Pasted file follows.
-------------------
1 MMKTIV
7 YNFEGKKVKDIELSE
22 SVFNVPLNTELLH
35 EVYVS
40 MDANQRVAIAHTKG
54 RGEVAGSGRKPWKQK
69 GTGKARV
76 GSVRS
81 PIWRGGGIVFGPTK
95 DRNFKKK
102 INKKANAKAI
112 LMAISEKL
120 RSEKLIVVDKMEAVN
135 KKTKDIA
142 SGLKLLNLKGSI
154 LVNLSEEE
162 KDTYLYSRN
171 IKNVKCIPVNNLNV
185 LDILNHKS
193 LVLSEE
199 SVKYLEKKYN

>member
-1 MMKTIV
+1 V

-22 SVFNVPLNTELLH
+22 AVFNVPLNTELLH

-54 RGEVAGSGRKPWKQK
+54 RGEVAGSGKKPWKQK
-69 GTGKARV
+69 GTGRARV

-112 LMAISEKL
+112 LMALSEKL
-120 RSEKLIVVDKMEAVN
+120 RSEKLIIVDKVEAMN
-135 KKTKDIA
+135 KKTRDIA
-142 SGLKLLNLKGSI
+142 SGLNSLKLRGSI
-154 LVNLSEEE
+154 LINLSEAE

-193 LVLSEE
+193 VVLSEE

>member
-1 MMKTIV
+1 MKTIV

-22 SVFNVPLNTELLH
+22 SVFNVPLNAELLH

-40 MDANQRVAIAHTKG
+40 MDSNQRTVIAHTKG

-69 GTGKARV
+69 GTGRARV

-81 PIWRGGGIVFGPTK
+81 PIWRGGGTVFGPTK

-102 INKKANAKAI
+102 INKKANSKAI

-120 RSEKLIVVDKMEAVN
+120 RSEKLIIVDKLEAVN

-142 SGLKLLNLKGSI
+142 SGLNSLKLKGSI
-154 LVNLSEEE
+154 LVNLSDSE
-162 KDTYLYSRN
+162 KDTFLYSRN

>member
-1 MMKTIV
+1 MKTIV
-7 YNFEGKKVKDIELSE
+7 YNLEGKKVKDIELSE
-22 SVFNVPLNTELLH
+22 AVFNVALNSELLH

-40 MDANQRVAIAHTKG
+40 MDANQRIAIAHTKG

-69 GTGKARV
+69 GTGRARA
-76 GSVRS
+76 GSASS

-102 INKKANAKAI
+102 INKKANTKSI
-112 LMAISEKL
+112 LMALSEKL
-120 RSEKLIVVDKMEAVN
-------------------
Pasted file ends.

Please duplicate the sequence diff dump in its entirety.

1 MMKTIV
7 YNFEGKKVKDIELSE
22 SVFNVPLNTELLH
35 EVYVS
40 MDANQRVAIAHTKG
54 RGEVAGSGRKPWKQK
69 GTGKARV
76 GSVRS
81 PIWRGGGIVFGPTK
95 DRNFKKK
102 INKKANAKAI
112 LMAISEKL
120 RSEKLIVVDKMEAVN
135 KKTKDIA
142 SGLKLLNLKGSI
154 LVNLSEEE
162 KDTYLYSRN
171 IKNVKCIPVNNLNV
185 LDILNHKS
193 LVLSEE
199 SVKYLEKKYN

>member
-1 MMKTIV
+1 V

-22 SVFNVPLNTELLH
+22 AVFNVPLNTELLH

-54 RGEVAGSGRKPWKQK
+54 RGEVAGSGKKPWKQK
-69 GTGKARV
+69 GTGRARV

-112 LMAISEKL
+112 LMALSEKL
-120 RSEKLIVVDKMEAVN
+120 RSEKLIIVDKVEAMN
-135 KKTKDIA
+135 KKTRDIA
-142 SGLKLLNLKGSI
+142 SGLNSLKLRGSI
-154 LVNLSEEE
+154 LINLSEAE

-193 LVLSEE
+193 VVLSEE

>member
-1 MMKTIV
+1 MKTIV

-22 SVFNVPLNTELLH
+22 SVFNVPLNAELLH

-40 MDANQRVAIAHTKG
+40 MDSNQRTVIAHTKG

-69 GTGKARV
+69 GTGRARV

-81 PIWRGGGIVFGPTK
+81 PIWRGGGTVFGPTK

-102 INKKANAKAI
+102 INKKANSKAI

-120 RSEKLIVVDKMEAVN
+120 RSEKLIIVDKLEAVN

-142 SGLKLLNLKGSI
+142 SGLNSLKLKGSI
-154 LVNLSEEE
+154 LVNLSDSE
-162 KDTYLYSRN
+162 KDTFLYSRN

>member
-1 MMKTIV
+1 MKTIV
-7 YNFEGKKVKDIELSE
+7 YNLEGKKVKDIELSE
-22 SVFNVPLNTELLH
+22 AVFNVALNSELLH

-40 MDANQRVAIAHTKG
+40 MDANQRIAIAHTKG

-69 GTGKARV
+69 GTGRARA
-76 GSVRS
+76 GSASS

-102 INKKANAKAI
+102 INKKANTKSI
-112 LMAISEKL
+112 LMALSEKL
-120 RSEKLIVVDKMEAVN